Why CMIOs Matter, and Why We Hired One

On Monday morning, April 4, we were proud to announce that Dr. Todd Rothenhaus has come onboard here at athenahealth to serve in the role of chief medical information officer, or CMIO. It’s a new position and we’re excited he’s joined us. Among many other tasks he’ll take on, he’ll be working on various product development and physician advocacy initiatives.

So now that we’ve got one on the payroll…you might ask: what exactly is a CMIO? And why do we now have one at athenahealth?

I have always known, at a gut level, that from a sales perspective, CMIOs are more important for us to engage with early in the sales process than a traditional CIO (no offense Halamka, I still wanna be friends). In fact, we became major sponsors of CMIO magazine long before I truly appreciated the role of a CMIO!

The CMIO is almost always a doctor, but a doctor in an executive position responsible for managing the health information in a medical organization. They lead implementation of EMR and other health information technology systems. And it seems there is a Lorax element to most. Remember that Dr. Seuss favorite? Well, in the way that the Lorax speaks for the trees, the CMIOs I know speak for the other docs in their organization where management of information is concerned.Continue reading…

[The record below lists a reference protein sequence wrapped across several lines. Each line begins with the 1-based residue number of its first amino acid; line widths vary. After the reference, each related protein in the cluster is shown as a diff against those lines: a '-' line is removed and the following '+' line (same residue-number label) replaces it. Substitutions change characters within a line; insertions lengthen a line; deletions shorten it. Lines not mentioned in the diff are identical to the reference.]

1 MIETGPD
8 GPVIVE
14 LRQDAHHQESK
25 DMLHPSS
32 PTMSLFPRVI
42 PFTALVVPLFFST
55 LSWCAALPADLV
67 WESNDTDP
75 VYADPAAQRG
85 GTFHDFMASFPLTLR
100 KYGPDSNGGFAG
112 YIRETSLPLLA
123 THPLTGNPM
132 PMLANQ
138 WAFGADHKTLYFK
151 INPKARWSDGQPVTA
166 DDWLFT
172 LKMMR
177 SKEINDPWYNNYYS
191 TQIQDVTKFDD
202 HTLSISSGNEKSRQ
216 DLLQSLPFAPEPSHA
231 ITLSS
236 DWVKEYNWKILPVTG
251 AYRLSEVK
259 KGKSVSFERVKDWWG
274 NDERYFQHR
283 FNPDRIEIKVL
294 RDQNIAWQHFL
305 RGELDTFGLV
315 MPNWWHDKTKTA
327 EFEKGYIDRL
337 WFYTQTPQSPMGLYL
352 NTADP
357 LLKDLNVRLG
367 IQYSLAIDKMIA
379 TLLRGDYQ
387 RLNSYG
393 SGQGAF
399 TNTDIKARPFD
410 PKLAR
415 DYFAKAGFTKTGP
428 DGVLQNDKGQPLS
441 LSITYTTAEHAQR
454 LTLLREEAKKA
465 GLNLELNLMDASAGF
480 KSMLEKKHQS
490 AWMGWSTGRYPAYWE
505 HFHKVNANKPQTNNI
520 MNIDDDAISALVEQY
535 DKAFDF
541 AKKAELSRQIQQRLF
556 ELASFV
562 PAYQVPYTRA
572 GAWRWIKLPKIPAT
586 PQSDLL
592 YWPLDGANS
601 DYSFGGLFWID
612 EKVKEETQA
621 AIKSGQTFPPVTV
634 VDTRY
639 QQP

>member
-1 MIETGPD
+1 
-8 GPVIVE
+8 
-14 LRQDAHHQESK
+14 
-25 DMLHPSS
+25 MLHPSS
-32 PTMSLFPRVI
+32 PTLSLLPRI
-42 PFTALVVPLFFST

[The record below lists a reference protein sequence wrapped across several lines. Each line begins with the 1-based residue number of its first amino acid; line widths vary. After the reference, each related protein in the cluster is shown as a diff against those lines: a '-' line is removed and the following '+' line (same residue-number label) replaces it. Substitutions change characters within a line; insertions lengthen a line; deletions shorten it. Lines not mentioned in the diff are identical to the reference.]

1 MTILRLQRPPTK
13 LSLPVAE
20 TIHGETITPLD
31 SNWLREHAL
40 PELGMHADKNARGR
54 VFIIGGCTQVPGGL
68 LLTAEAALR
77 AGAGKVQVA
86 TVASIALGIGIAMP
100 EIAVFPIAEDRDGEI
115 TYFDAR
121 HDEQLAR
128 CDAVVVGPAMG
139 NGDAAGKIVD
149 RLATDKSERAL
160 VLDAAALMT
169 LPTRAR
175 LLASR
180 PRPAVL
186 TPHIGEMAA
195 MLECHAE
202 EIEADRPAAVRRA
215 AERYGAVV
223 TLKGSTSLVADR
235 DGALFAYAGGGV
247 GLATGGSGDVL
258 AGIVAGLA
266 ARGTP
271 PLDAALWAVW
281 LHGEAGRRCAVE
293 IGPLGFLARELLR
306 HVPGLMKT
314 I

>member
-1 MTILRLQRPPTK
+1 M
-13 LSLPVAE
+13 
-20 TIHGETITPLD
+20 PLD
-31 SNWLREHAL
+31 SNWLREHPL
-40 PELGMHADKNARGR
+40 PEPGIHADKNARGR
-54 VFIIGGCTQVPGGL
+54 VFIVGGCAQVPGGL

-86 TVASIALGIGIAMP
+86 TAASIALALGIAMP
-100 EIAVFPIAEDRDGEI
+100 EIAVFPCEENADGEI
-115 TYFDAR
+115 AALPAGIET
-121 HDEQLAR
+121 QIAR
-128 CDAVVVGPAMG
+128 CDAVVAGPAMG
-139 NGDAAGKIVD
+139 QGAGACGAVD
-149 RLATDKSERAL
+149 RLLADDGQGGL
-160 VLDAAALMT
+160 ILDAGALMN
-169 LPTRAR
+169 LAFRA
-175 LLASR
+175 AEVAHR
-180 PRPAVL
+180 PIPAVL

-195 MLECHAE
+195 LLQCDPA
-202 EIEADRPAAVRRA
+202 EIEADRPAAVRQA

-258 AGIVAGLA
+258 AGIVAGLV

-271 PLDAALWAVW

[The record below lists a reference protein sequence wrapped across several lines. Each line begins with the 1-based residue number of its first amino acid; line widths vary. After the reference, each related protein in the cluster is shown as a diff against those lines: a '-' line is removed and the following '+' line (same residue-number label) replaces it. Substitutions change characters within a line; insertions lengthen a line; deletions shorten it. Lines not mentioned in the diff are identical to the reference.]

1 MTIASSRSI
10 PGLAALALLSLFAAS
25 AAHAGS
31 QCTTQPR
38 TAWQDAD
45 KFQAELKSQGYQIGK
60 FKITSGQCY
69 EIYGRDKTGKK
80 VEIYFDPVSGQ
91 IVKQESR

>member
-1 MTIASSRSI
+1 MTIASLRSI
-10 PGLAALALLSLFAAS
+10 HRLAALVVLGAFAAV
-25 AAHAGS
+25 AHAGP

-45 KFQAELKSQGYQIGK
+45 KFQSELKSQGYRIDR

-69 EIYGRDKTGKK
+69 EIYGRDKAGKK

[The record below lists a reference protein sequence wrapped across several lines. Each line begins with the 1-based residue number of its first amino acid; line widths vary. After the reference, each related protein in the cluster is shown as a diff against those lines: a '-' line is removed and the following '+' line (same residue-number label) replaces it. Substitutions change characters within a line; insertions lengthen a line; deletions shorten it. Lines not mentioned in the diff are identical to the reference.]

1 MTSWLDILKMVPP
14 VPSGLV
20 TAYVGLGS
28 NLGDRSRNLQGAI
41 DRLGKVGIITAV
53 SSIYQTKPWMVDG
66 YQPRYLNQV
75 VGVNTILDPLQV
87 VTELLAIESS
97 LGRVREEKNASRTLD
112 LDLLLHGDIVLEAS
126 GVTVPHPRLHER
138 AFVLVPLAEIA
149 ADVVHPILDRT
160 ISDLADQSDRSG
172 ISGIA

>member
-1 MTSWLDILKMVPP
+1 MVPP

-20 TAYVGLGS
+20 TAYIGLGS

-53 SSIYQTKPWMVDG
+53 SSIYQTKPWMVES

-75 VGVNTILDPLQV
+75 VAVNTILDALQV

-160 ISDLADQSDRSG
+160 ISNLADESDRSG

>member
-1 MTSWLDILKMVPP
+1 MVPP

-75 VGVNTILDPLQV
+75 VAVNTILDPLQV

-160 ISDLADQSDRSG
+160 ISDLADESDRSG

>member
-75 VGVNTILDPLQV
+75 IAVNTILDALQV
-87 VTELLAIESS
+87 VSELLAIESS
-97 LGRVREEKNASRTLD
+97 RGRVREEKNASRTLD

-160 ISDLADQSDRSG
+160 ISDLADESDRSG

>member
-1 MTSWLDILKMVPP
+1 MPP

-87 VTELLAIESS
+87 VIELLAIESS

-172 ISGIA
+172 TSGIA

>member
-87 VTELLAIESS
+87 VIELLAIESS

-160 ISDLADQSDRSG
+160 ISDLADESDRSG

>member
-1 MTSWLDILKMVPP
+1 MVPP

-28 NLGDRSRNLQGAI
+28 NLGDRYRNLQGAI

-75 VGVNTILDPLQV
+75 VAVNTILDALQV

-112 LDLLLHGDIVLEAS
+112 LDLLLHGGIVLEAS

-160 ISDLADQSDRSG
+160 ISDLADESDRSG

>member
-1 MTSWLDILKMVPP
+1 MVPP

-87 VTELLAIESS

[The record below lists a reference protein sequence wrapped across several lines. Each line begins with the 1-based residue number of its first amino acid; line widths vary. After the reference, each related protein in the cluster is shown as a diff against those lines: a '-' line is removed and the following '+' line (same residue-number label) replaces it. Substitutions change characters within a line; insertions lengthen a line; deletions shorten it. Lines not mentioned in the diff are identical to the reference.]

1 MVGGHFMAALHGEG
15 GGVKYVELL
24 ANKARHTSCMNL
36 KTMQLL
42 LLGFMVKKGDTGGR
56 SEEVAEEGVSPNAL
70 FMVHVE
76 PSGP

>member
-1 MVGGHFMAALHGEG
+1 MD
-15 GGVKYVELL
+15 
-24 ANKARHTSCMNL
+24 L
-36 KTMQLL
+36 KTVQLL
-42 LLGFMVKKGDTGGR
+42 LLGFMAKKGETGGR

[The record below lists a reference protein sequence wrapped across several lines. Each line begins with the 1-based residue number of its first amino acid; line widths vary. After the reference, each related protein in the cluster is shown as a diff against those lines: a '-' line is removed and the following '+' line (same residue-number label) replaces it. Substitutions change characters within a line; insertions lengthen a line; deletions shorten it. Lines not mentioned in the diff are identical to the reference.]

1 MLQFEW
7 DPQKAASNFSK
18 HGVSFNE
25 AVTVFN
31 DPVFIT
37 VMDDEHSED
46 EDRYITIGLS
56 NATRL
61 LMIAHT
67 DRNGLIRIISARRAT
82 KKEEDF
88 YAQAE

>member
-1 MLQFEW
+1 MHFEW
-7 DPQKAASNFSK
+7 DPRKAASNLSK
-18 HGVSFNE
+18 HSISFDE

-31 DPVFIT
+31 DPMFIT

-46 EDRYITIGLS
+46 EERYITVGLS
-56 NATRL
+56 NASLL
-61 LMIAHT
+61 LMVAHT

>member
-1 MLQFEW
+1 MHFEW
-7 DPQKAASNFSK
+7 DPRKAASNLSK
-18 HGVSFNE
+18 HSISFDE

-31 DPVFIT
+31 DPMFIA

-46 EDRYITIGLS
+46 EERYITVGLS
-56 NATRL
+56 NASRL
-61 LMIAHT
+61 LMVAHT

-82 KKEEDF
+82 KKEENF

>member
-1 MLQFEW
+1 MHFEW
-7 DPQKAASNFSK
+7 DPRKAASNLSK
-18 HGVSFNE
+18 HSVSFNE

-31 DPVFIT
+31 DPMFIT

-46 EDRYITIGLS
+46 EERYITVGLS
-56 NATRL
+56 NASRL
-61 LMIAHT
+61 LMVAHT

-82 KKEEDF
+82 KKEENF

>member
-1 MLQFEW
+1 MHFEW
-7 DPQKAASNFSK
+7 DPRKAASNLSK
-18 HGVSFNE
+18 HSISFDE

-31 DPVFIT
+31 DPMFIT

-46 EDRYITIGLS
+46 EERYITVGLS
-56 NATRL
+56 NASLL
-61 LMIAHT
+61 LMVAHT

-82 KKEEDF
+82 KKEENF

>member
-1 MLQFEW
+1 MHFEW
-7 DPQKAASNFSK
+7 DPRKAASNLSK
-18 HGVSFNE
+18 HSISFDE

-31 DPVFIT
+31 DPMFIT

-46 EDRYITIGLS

The CMIO Should Be a Doctor

A hospital’s Chief Medical Information Office (CMIO) should be a physician, says Pam Brier, president and CEO of Maimonides Medical Center, “because nobody knows a doctor’s business like a doctor.”

As a hospital’s information technology (IT) point person, a CMIO needs to be able to persuade physicians and other health care professionals that health information technology (HIT) can help them care for patients.

It is not that Brier believes that non-physician managers can’t talk to doctors. . . After all, she herself is not an M.D. Yet she runs Maimonides, a top-ranked 700- bed teaching hospital in Brooklyn, New York.

On the other hand, Brier is not an MBA either. She has a master’s in Health Administration, which means that, unlike many hospital CEOs who went to graduate school to study business, she understands that an organization that provides health care is not a “business” in any ordinary sense of the word. A hospital is a service organization: its raison d’etre is to meet the needs of a community and its patients.

It is telling that before coming to Maimonides in 1995, Brier spent fifteen years in New York City’s municipal hospital system, and  still says: “Even though I’m not working for government anymore, I still feel that I’m a public servant.”Continue reading…